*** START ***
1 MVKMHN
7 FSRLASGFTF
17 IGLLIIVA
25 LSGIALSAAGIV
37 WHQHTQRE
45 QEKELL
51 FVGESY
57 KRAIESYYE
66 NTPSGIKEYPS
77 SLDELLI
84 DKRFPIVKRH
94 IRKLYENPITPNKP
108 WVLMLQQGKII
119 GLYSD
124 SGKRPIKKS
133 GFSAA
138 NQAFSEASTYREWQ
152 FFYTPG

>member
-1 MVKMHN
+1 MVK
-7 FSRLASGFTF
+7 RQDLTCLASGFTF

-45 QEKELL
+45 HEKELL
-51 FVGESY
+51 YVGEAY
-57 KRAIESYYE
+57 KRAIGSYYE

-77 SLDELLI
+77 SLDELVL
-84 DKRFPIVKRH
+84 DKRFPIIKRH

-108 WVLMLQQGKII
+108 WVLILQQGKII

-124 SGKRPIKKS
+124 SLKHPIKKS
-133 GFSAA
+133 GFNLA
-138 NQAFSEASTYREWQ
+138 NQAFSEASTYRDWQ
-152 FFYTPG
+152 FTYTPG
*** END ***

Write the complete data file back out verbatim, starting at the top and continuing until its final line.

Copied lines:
1 MVKMHN
7 FSRLASGFTF
17 IGLLIIVA
25 LSGIALSAAGIV
37 WHQHTQRE
45 QEKELL
51 FVGESY
57 KRAIESYYE
66 NTPSGIKEYPS
77 SLDELLI
84 DKRFPIVKRH
94 IRKLYENPITPNKP
108 WVLMLQQGKII
119 GLYSD
124 SGKRPIKKS
133 GFSAA
138 NQAFSEASTYREWQ
152 FFYTPG

>member
-1 MVKMHN
+1 MVK
-7 FSRLASGFTF
+7 RQDLTCLASGFTF

-45 QEKELL
+45 HEKELL
-51 FVGESY
+51 YVGEAY
-57 KRAIESYYE
+57 KRAIGSYYE

-77 SLDELLI
+77 SLDELVL
-84 DKRFPIVKRH
+84 DKRFPIIKRH

-108 WVLMLQQGKII
+108 WVLILQQGKII

-124 SGKRPIKKS
+124 SLKHPIKKS
-133 GFSAA
+133 GFNLA
-138 NQAFSEASTYREWQ
+138 NQAFSEASTYRDWQ
-152 FFYTPG
+152 FTYTPG